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Introducing The Risk Advisory Group’s
Corruption Challenges Index


The Corruption Challenges Index is derived from a survey of around 20 due diligence experts from Risk Advisory’s six regional business intelligence teams, conducted in Q4 2016. The survey asked our analysts a series of questions about:
  1. risk of corruption in each of their countries of expertise
  2. demand for our due diligence services
  3. availability of country-specific information to support effective evaluation of integrity risk
The survey assessed corruption risk and information opacity in 181 countries to arrive a ‘Corruption Challenge’ score, and a consequent ‘Most Challenging Jurisdiction’ ranking. The most challenging countries were those assessed to have a high threat of corruption, high exposure to corruption because of foreign investment levels and high levels of opacity around public information and business intelligence.

The Corruption Challenge score (C) sums sub-scores for Corruption Risk (R) [itself a the product of Exposure (E) and Corruption Threat(T)] and Opacity (O), to arrive at the following calculation:

C = R + O, where
R = E x T

Exposure (E) is arrived at by summing scores based on the frequency of due diligence assignments conducted by Risk Advisory in 2016 in each country (scored on scale between 1 and 4) and the number of FCPA enforcement actions conducted in the period 2008-2016 (scored on a scale between 1 and 5). A country with a maximum score (9) will have seen a high level of interest in our due diligence services, indicating increased investment and concern about corruption on the part of our multinational client base, as well as a high number of enforcement actions indicating a high level of long arm legal scrutiny.

Corruption Threat (T) is the sum of a score based upon the analyst’s judgement of likelihood that a foreign investor will encounter corruption (scored on a scale between 1 and 5) and the analyst’s estimate of the proportion of due diligence assignments conducted in 2016 in which corruption was uncovered (scored on a scale 0.5 to 4.5). Thus a maximum scoring country (9.5) would reflect the analyst’s expert view that there is a high level of corruption and empirical evidence of it arising from our actual investigations during 2016.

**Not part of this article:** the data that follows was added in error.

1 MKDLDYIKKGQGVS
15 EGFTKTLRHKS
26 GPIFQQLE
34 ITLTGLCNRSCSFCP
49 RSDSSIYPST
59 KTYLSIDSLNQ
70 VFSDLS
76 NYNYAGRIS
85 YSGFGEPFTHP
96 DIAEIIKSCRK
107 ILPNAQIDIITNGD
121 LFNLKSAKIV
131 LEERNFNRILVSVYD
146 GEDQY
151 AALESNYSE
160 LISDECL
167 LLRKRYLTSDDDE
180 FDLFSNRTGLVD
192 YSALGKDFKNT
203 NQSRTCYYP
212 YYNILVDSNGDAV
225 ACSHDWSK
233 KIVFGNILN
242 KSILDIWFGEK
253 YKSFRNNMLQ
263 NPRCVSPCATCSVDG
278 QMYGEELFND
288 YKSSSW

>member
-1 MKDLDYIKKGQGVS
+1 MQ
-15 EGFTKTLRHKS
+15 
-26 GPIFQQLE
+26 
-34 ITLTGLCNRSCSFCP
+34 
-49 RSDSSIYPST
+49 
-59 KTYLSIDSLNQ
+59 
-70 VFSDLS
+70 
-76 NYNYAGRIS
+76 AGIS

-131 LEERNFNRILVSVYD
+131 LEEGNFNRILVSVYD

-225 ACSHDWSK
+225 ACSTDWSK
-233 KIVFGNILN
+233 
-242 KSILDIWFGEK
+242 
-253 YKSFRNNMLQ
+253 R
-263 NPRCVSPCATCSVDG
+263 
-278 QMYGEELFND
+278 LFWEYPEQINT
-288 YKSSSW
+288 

As indicated above, Corruption Risk is scored based on a standard risk calculation of the product of Exposure and Threat (E x T). A maximum scoring country (85.5) will show both maximum Corruption Threat and maximum Exposure. Low scoring countries will show the opposite, with mid range variations distributed around the midpoint of the scale.     

The Opacity (O) score is based on ten separate questions about availability and quality of information grouped in categories:
  • Public information availability (corporate, bankruptcy, litigation and media records), using a score 1-4
  • Public information quality, using a score 1-5
  • Press freedom, using a score 1-5
  • Availability of human sources, using a score 1-5
  • Challenges of language, such as transliteration or translation of names, using a score 1-5
Countries with a high degree of opacity will show low scores in each of these categories. In calculating C, O  is reversed to ensure that opacity contributes equally with R to the overall C score.

In addition to building the index we also asked our analysts to consider the three business sectors that are most exposed to corruption in each country. We were then able to produce regional and global frequency analyses based on this data.

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